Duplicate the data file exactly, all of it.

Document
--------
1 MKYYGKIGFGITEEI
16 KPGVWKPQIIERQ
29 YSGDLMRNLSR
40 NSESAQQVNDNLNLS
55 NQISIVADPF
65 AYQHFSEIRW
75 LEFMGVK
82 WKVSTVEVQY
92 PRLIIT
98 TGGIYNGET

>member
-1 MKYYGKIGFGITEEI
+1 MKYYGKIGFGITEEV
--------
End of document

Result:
1 MKYYGKIGFGITEEI
16 KPGVWKPQIIERQ
29 YSGDLMRNLSR
40 NSESAQQVNDNLNLS
55 NQISIVADPF
65 AYQHFSEIRW
75 LEFMGVK
82 WKVSTVEVQY
92 PRLIIT
98 TGGIYNGET

>member
-1 MKYYGKIGFGITEEI
+1 MKYYGKIGFGITEEV